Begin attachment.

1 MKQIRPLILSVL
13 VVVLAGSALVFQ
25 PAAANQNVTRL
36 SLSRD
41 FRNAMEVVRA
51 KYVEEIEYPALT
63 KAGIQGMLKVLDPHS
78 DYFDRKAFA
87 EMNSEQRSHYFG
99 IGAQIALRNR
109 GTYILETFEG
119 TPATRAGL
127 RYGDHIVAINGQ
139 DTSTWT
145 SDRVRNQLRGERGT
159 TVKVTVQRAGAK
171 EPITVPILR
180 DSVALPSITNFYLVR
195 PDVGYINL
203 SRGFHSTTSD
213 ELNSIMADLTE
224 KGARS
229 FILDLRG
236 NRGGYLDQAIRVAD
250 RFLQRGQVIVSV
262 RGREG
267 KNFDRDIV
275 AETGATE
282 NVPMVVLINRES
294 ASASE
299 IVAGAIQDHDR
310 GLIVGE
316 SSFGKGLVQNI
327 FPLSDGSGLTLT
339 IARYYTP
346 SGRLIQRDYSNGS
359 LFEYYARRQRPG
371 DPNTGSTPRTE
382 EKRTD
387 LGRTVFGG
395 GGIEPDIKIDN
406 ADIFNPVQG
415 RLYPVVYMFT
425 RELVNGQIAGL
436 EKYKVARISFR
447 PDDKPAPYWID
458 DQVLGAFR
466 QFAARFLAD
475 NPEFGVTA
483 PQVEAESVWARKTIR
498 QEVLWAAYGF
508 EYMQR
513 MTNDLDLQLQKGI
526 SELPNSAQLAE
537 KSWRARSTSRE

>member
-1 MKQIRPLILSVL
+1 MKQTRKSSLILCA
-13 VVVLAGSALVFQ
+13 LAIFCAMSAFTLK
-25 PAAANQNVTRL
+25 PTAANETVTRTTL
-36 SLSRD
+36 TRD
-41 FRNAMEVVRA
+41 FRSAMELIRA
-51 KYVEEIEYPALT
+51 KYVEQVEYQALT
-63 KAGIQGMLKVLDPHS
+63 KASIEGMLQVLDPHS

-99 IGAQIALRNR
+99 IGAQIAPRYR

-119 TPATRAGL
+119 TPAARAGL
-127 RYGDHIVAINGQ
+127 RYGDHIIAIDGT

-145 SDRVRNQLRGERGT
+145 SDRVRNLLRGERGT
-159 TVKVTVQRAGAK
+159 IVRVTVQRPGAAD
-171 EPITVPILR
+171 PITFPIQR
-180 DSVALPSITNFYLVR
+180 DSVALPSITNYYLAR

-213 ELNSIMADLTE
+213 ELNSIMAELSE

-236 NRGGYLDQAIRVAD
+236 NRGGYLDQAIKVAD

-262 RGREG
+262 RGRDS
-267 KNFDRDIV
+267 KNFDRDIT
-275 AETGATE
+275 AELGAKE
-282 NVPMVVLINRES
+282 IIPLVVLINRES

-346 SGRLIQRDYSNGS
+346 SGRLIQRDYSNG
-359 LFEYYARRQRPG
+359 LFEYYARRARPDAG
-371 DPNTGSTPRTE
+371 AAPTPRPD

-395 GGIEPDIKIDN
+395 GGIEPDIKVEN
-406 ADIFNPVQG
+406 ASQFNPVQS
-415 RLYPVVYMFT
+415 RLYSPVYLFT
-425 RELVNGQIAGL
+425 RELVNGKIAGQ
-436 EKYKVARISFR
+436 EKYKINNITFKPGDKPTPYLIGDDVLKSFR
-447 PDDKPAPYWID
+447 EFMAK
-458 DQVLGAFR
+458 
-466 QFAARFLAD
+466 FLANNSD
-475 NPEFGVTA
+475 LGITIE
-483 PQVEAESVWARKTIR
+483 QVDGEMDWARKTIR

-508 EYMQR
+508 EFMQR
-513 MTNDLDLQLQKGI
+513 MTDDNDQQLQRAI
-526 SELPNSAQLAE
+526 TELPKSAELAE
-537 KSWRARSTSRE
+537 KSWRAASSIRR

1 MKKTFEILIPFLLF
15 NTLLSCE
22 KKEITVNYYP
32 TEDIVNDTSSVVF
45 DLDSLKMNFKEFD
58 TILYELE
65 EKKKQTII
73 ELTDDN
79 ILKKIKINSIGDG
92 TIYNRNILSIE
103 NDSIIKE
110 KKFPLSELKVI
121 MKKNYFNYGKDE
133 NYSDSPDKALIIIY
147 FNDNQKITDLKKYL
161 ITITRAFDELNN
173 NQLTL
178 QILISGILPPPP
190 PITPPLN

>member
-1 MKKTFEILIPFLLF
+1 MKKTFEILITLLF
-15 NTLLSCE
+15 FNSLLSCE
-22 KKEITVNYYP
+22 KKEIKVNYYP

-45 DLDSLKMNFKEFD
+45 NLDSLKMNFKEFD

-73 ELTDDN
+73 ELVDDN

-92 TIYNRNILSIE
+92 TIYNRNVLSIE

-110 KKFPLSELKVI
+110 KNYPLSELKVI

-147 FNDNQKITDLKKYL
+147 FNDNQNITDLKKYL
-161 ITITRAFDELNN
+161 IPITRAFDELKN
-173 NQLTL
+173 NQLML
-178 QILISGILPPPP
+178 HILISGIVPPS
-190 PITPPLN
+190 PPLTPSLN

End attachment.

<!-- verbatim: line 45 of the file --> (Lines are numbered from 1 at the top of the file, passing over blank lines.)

436 EKYKVARISFR